• Focus on Quantity over Quality. Not everyone is going to have a 5 star rating, consumers that see this will have an easier time believing that the reviews they are reading are true.
  • Ask buyers to post a review. Make it apart of your sales process to ask clients to leave a review base off of their experience.
  • Make sure you are actively responding to both Negative and Positive reviews. Consumers that notice this, will see that you care.

Use social media to your advantage, and gain an edge over the competition!

Remember, your customers will talk about you.  Why not let them share their experiences with the rest of the world?

Facebook Best Professional Service – What It Means To You

Facebook, being the largest social media network (with about 1.5 Billion active users) has always tried to close the gap between their users and other sites. The more they can roll into facebook the more time their users will spend on facebook. This is why it was no surprise when facebook took a giant leap in the reviews world by launching their new Best Professional Service site.

Facebook's new Best Professional Service is the latest tool at your disposal

Continue reading “Facebook Best Professional Service – What It Means To You”

2014 Western Canadian Dealer Summit: Al Awadia's "A Car Buyer's Journey"

“Digital marketing no longer exists; we are marketing in a digital world.” -Clive Sirkin

If you’ve never had the opportunity of seeing Al Awadia from Google speak, you are missing out. Aside from his cool and calm presentation demeanor and his slick slides, he is probably the smartest man in the room. Let’s take you through a highlight reel of Al’s presentation for the 2014 Western Canadian Dealer Summit, entitled “A Car Buyer’s Journey,” first developed for Google’s 2014 Think Auto Conference.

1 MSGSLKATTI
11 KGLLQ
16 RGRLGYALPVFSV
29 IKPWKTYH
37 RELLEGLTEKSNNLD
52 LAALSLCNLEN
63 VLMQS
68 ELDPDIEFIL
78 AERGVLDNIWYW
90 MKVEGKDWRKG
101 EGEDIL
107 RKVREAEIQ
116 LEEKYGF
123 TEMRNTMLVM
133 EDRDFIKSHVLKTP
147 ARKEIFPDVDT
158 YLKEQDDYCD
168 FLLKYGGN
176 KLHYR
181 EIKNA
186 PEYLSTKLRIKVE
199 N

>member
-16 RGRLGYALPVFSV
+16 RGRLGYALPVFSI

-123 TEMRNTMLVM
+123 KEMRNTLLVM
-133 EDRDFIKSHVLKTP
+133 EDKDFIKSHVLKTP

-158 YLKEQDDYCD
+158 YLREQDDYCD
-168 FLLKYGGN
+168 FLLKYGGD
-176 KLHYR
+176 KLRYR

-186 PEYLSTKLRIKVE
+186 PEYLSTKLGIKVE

The 3 Phases of Buying

Buyers are spending time in three phases. What we need to understand is what they do in each phase, and how they shift between phases.

So what are the three phases?

  1. Thinking
  2. Researching
  3. Buying

Phase 1: Thinking

Typically, consumers spend 30 days in the thinking stage and consider three brands. But what takes them to the next step? Two of the strongest sources of ad stimuli that help consumers shift into the Researching phase are online video and television. Yes, people are watching video online; if you’re a dealer, or if you follow this blog even semi-regularly, this should not be news to you. This should be your prime area of focus. As for TV, let the OEM take care of that.

Phase 2: Researching

Once out of the Thinking stage, consumers are spending an average of 22 days in the Researching phase, and at this point they’ll still be considering three brands. Here consumers are using 26 research touch points (up from 24 in the previous phase) and 78% of these sources are online. Which are the most important? The OEM website, search, and your dealer site. Video is also used, and it’s on the rise!

Paid Search

Al spoke to the point that 97% of Canadians are using search—and it is a huge catalyst to get people moving—but only 46% of Canadian dealers are using search advertising. My first thought was to wonder how that breaks down between rural and metro dealers. If you’re using paid search as part of your strategy, you are definitely ahead of the curve.